As to what comprised the defendant’s sign, TCCC asserted that the defendants’ use of the Carolina bottle and the silhouette of the bottle shape was use of a sign in the course of trade.

The defendants pleaded that their sign comprised a combination of one or more of the PEPSI, PEPSI MAX and 7UP marks together with their very different Carolina bottle and that these combination signs were used as trade marks to denote and distinguish their products. They denied that the silhouette of the Carolina bottle on its own had been used and was likely to be taken as use as a trade mark or that there was any likelihood of deception or confusion. 

In response, TCCC denied that the Carolina bottle was very different or that the horizontal wave pattern on its own was distinctive. TCCC also denied that PEPSI, PEPSI MAX and 7UP were well-known in New Zealand and that they formed part of the defendants’ sign. TCCC denied that, either alone or in combination with PEPSI, PEPSI MAX and 7UP, the Carolina bottle denoted and distinguished the defendants’ products.

The plaintiff relied on English and New Zealand authorities, including Saville Perfumery Limited  v June Perfect Limited (1941) 58 RPC 147, 161, upheld by House of Lords at 171, that, once use of a sign is shown, the user cannot escape infringement by showing that by something outside the sign itself, it had distinguished its goods from those of the plaintiff.

The defendants relied on more recent English High Court and Court of Appeal decisions since 2006 which held that Saville Perfumery (and the principles contained in it) were no longer good law, and that it was artificial to try and isolate the defendants’ sign from the context of its use and to narrow it by ignoring other signs or indicia that are used with it. [117] – [118]

Passing off

The defendants asserted that both as a matter of pleadings and law, TCCC could not rely on just three features of its Contour bottle namely the pinch, the relatively wide portion above the pinch and the tapering of the bottle from the wider portion up to the neck. [211] The defendants further contended that their bottle had a different shape with a horizontal wave pattern and that it exhibited PepsiCo’s well-known trade and device marks PEPSI, PEPSI MAX and 7UP. [211]

Wylie J held, dismissing the plaintiff’s claims:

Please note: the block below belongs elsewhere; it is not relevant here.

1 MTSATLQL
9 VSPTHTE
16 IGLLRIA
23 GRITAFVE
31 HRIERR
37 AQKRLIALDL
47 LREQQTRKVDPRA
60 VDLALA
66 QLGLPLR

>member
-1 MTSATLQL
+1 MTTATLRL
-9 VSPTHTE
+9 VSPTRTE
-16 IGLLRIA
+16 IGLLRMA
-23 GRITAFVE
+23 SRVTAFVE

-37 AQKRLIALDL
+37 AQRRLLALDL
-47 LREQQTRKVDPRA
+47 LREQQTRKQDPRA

A Trade mark infringement

The relevant comparison

(1)  S89(1)(c) calls for a comparison between each of TCCC’s registered trade marks and the sign being used by the defendants in the course of trade. [97]

What sign or signs were the defendants using?

(2)  For a sign to be a combination of signs, there first had to be individual signs.  There was nothing in the definition of “sign”  to prevent one article from being a sign because it incorporated one of the specific features referred to in subparagraph (a) of the definition and also a sign under subparagraph (b) because it added to that specific feature other features which were themselves signs. [104]

(3)  The Court was not convinced that decisions of the English High Court and Court of Appeal (which held that when determining whether there had been infringement, it was artificial to try and isolate the defendants’ sign from the context of use), were directly on point or were of any great assistance when interpreting the New Zealand legislation. [119]

(a)  There was no New Zealand equivalent to the EU Directives on which the UK Trade Marks Act was based or to the articles contained in it. As a result, while it was desirable to adopt a common approach in trade mark cases where an international perspective is important, the English authorities were of limited assistance, given the statutory framework. [120]

(b)  In New Zealand there is a statutory definition of the word “sign” and s89(2) requires that, for there to be infringement, a defendant’s use of a sign must be taken as being use as a trade mark. Neither of these statutory provisions exists in the UK. [121]

(c)  In many of the English cases, the courts were assessing what the defendants’ sign was from a use perspective, rather than determining first whether the impugned article was a sign, and then asking whether the sign was used as a trade mark. If a similar approach were to be in New Zealand, it would conflate the 2-step analysis required by the New Zealand Trade Marks Act. [122]